Tell us about your current career position.
I am an Assistant Professor of Integrative Biology and Pharmacology at the School of Biomedical Informatics at the University of Texas Health Science Center in Houston, Texas.
What are the key experiences and decisions you made that have helped you reach your current position?
My work on computer simulation of Ras proteins was a project I started as a postdoc at the University of California, San Diego with Professor J. Andrew McCammon. I continue to work on Ras proteins, a fascinating group of enzymes that have diverse roles in health and disease. They are small (186 aa) size and are computationally tractable, abundant data for benchmarking. They make for fascinating biology and biophysics and are notoriously difficult drug targets.
How did you first become interested in science?
My interest in science grew from the love I developed for chemistry in high school, thanks to a great teacher.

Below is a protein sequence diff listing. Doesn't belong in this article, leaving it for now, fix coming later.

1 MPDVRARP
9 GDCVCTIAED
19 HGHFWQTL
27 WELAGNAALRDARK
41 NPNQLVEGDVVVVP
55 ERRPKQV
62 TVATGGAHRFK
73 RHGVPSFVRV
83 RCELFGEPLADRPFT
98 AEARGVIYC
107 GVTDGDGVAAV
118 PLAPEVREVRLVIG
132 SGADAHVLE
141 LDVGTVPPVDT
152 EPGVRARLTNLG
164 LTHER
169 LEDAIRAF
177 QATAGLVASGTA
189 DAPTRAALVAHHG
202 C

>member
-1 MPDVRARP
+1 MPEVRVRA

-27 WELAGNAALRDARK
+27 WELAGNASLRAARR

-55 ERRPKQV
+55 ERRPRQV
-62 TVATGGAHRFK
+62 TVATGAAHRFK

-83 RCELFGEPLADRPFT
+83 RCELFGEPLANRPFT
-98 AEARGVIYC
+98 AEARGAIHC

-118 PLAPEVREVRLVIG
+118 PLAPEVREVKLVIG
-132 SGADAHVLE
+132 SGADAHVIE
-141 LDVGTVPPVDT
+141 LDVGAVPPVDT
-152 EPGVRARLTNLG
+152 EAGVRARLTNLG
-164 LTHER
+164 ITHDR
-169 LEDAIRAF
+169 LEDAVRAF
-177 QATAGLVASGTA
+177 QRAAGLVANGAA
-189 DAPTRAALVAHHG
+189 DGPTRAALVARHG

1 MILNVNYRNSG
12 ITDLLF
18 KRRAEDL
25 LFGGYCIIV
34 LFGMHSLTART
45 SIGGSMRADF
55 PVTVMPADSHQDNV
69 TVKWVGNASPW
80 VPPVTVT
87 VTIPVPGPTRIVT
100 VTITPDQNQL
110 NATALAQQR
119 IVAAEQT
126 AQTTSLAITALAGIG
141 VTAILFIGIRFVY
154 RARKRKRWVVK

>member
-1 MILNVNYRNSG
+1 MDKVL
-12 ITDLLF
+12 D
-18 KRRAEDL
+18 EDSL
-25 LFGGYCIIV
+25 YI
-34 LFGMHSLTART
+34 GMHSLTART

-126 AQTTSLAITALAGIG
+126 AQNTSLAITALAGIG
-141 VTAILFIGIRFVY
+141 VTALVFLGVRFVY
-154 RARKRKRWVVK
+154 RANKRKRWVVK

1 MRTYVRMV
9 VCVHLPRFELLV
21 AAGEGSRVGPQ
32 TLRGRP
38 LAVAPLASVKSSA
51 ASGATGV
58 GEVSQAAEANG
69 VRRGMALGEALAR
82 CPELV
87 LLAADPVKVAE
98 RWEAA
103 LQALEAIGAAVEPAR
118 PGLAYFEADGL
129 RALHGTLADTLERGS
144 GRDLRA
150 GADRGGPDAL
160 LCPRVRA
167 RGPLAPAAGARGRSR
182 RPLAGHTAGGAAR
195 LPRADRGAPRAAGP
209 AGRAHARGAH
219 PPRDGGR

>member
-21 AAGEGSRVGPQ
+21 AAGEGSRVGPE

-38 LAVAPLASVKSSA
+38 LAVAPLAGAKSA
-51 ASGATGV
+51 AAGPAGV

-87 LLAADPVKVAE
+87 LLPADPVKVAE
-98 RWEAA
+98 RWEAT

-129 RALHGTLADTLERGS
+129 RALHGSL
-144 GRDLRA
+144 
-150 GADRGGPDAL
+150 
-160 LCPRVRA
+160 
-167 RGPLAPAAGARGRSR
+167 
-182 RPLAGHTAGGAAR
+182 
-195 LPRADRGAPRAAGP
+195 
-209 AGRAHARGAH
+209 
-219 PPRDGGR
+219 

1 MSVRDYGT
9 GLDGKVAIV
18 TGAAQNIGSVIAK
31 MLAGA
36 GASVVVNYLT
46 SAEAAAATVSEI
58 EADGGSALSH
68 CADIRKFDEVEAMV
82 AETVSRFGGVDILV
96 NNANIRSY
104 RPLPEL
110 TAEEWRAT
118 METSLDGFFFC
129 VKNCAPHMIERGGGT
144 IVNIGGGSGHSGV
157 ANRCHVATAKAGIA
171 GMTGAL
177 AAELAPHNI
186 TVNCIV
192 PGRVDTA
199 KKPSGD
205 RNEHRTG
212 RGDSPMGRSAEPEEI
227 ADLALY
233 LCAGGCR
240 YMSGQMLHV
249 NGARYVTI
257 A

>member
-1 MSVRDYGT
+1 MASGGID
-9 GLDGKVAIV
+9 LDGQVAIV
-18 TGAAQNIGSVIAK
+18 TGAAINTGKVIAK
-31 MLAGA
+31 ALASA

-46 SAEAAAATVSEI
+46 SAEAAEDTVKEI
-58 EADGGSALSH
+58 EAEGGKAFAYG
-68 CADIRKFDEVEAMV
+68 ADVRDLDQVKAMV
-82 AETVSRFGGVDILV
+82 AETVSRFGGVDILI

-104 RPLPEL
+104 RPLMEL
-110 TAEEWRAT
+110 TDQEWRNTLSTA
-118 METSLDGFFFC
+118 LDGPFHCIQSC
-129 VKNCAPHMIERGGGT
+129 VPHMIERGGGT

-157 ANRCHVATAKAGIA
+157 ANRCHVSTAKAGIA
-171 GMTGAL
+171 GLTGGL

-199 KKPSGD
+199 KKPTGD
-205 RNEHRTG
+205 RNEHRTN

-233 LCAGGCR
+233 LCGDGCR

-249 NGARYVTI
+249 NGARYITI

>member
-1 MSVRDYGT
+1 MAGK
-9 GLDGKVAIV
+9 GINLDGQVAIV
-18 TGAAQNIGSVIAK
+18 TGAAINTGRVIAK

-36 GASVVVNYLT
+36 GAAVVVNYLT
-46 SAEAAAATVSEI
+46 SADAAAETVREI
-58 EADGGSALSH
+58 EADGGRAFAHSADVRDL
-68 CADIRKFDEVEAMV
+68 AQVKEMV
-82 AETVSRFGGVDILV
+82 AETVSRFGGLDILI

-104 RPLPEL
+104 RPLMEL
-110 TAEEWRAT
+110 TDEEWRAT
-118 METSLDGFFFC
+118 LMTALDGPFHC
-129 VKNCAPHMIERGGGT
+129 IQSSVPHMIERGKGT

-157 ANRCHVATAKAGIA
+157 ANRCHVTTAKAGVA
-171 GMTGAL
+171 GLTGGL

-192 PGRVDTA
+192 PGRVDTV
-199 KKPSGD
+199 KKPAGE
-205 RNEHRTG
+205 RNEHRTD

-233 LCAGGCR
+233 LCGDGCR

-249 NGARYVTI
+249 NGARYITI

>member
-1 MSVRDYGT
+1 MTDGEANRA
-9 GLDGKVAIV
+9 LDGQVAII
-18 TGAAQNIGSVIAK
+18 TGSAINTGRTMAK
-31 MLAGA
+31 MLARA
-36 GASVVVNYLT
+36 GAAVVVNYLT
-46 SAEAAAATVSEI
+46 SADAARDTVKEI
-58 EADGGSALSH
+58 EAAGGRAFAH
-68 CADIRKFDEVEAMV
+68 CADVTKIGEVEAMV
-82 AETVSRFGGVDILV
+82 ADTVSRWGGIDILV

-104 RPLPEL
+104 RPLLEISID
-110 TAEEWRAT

Were there times when you failed at something you felt was critical to your path? If so, how did you regroup and get back on track?
Yes, several times, including a tough funding situation just after I started my faculty position. I got back on track through a combination of sheer determination, encouragement from colleagues, and the love of my two wonderful kids.
What advice would you give to young persons from under-represented backgrounds who want to pursue a career in science similar to yours?
I would just share what my father used to tell me: “come what may, never give up.”
What are your hobbies?
Reading – especially history and historical novels.
What was the last book you read?
“Cutting For Stone”
Do you have any heroes, heroines, or role models? If so, describe how they have influenced you?
That would be my father. He had only a rudimentary education, but he was a deep thinker and a scientist in the way he approached challenges: methodical, systematic, and patient. He was responsible for everything I have achieved, and he is my source of inspiration.
What is it that keeps you working hard and studying science every day?
To one-day crack the code that would enable us to develop therapy against aberrant function of Ras proteins.
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